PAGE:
The only downside to having a history lesson in the middle of a revolutionary battlefield is losing sight of your tutor amid all the charging cavalry.
Still, it’s better than the old way of being tutored, which amounted to spending an hour after school staring at the same books you’ve been looking at in class all day.
No, better to a little bewildered by a bunch of virtual Red Coats.
It’s much more fun.
So why aren’t your children learning about the birth of their country from General Washington through the possibilities of video conferencing and the remote tutor?
Virtual Tutoring Online
Virtual tutoring is already a profession, even if I’ve yet to come across one that specializes in virtual reality re-enactments of Revolutionary War battles.
You’ll find remote tutors online with even a basic web search–just remember keep “video conferencing” in your query to make sure you wind up with a real person and not some online game masquerading as education.
These are professional educators who use video calling to join the growing numbers of people working remotely across the internet. And they’re part of a $7 billion industry. You’ll typically find them employed within an online company, or simply gathered together in meeting places that let them advertise their services themselves.
They cater to the entire breadth of the educational system, from elementary school through to advanced college degrees, and they’ll help you, or your young ones, with all the major lessons, from math and reading and languages to algebra and history and chemistry.
And if you find one that’s a little forward thinking in their lesson planning, they can immerse you and yours in the most dynamic learning experiences available in education.
Online and Personal
What makes online tutoring so appealing is its flexibility.
You can draw on specialist tutors the world over, and meet with them from the comforts of whatever location you find most conducive to learning. The basic technology is accessible and affordable; in fact, most online lessons take place over humble Skype connections. That means all you need is an internet connection and perhaps a decent webcam.
You can schedule your educational booster for any time that suits, and if you’re able to reach out with a smartphone you could sit down with your new mentor at any location with a wi-fi connection. Log in as a third member of the video linkup and you could even keep a close eye on what’s going on without having to get in anybody’s way.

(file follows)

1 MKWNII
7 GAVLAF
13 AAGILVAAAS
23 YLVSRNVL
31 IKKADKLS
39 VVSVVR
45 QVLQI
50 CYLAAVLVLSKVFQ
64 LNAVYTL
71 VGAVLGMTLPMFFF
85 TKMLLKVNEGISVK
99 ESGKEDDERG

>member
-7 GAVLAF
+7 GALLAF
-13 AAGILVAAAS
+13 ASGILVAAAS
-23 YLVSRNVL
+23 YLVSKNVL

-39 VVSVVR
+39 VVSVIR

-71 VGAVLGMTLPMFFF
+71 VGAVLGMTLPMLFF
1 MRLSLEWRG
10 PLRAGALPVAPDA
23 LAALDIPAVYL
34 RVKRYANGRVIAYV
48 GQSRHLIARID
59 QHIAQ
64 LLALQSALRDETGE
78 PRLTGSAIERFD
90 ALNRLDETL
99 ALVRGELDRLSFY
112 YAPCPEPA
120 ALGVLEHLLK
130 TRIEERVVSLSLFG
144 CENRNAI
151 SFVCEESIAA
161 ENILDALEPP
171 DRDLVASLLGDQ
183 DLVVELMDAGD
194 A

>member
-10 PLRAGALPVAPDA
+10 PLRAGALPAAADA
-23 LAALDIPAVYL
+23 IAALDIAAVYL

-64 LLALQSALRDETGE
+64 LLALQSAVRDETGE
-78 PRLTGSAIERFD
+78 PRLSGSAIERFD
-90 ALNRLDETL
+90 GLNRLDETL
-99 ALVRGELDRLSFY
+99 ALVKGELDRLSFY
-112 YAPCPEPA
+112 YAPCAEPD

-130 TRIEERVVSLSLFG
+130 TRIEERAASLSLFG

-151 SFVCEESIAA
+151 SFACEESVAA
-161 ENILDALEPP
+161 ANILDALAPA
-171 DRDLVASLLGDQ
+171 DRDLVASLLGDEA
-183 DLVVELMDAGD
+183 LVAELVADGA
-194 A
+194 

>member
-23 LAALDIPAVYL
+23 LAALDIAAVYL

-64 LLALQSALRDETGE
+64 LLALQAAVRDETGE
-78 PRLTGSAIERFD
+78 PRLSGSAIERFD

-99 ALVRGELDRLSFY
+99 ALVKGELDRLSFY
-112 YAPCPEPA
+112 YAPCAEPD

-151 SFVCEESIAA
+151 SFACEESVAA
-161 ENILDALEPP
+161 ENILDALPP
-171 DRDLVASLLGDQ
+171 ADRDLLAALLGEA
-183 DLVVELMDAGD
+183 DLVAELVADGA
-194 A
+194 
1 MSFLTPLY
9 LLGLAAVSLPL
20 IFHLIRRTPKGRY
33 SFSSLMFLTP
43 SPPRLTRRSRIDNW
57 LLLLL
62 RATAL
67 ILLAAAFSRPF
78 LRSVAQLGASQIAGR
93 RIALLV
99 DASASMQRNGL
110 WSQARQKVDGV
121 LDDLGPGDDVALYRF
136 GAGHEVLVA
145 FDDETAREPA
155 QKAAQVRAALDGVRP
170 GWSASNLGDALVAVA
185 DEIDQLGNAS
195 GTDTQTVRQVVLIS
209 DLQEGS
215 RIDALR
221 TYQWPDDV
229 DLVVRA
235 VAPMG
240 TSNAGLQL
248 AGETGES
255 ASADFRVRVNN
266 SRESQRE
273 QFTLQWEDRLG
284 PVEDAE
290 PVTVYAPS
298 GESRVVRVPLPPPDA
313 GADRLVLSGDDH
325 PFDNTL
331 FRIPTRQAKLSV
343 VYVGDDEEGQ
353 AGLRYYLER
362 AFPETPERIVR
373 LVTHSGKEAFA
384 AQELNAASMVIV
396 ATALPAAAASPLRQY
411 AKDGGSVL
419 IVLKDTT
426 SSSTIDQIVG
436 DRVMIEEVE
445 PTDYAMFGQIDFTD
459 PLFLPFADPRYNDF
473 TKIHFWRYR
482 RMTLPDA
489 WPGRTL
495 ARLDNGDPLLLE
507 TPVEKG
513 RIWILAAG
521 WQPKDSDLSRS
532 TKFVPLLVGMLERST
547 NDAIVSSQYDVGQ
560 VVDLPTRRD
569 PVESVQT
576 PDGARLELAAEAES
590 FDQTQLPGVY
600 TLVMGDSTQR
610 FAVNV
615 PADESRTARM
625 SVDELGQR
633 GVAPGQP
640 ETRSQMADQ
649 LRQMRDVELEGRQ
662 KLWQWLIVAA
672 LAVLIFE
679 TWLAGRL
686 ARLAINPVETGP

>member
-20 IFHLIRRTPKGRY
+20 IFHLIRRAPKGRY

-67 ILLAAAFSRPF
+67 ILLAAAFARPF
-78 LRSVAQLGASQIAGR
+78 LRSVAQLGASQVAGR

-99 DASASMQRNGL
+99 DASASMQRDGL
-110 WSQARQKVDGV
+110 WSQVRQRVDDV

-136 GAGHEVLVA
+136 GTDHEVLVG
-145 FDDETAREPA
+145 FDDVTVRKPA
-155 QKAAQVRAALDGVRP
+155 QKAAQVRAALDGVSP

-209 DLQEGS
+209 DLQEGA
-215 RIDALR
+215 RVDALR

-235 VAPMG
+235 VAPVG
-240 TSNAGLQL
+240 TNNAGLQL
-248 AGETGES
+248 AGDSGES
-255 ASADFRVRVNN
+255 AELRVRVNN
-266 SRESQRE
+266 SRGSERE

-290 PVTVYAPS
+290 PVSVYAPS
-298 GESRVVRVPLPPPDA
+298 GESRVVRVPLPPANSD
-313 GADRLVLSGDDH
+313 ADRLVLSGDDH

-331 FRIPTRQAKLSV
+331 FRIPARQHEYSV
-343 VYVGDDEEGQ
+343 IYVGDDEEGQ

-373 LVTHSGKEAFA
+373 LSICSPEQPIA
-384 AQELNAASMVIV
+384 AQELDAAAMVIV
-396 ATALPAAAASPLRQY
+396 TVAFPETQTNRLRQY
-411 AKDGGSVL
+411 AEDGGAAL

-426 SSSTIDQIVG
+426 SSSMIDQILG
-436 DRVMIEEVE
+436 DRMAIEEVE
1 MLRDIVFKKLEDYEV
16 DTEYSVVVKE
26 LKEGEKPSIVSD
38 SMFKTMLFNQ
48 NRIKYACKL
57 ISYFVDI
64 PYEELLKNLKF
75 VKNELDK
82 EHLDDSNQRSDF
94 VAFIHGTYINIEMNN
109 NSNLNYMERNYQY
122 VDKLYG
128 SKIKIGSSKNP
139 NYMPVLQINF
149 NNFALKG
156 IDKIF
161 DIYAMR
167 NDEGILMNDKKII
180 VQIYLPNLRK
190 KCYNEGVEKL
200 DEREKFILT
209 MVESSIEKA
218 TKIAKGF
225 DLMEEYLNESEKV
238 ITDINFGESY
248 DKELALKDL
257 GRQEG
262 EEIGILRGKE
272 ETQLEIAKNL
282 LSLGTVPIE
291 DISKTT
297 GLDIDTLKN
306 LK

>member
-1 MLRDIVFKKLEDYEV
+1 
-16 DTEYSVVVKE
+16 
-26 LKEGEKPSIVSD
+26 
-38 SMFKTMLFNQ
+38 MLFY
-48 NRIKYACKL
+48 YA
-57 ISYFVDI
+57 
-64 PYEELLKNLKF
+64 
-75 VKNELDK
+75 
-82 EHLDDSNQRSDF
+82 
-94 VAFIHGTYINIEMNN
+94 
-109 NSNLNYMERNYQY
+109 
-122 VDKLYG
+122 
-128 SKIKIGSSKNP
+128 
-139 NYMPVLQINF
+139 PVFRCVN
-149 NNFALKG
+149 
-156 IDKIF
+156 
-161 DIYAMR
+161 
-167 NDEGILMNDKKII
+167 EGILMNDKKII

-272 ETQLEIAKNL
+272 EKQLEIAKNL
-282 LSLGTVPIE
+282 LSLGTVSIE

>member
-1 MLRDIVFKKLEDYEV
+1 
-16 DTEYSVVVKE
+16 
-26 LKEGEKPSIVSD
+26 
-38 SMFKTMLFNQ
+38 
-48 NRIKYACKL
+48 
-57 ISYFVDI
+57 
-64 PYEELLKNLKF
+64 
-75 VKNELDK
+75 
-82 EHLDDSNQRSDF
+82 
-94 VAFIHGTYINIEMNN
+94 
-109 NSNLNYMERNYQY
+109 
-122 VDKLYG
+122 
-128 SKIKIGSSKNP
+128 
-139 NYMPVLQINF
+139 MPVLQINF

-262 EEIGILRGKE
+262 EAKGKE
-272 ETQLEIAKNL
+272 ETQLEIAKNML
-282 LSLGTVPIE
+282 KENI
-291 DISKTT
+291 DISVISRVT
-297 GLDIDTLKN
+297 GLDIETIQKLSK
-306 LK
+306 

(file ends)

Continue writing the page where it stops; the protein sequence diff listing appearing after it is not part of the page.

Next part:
But who wants to stick with the very basics for their child’s education? Instead, let’s look for a way to get on that virtual battlefield and create a lesson that’ll really stick in their minds.
Virtual Field Trips and Virtual Heroes
Video conferencing is already letting entire classrooms go on virtual field trips to any destination–Earthbound or otherwise–that can be dreamt up, and it is saving schools money in the process.
There’s no reason why those same technologies can’t be applied to the tutor-student dynamic. And be pushed a little further.
Starting at the simpler end, many VC platforms now offer interactive whiteboard functions that let everyone on a video chat write, draw, and paint on a common canvas. Is it too hard to imagine we could animate these items, once created and let our flags ripple in the wind, and our horses gallop across a field?
Then there are the readily available virtual reality maps of real locations great and small that can be explored with a smartphone strapped to a basic VR mask. Given this, it’s actually not farfetched to imagine populating those places with historical buildings and people, and perhaps letting our online tutor supply the dialogue for a time-travelling tour of 18th century America. Or maybe a tutor could take his student to a battleground, and use augmented reality to put him in the middle of the action through the same technology that has made the game Pokemon Go so immersive and addictive. Who said history can’t be fun?
Even without going to such lengths, the online tutor can use video conferencing tech to create a bank of memory aids that increase lesson retention and make exam prep digital.
Remote Learning with Video Conferencing
Everything that is shared across a video call is easily recordable. Services like Vidyo have the function built-in, while others, like Skype, can import the function from third-party apps.
That means every aspect of an online tutorial can be saved and re-watched later. So you could create little memory stimulators from deliberate rhymes and riddles, or record the entire conversation and edit it down later as a bite-sized refresher.
You can’t do that with a regular in-person tutor, at least not without setting up a video camera. There’s a lot that you can’t do in person that’s possible over video conferencing. Doesn’t it make sense to take advantage of those things?
After all, what’s more memorable, a line of text or the sounds of musket fire?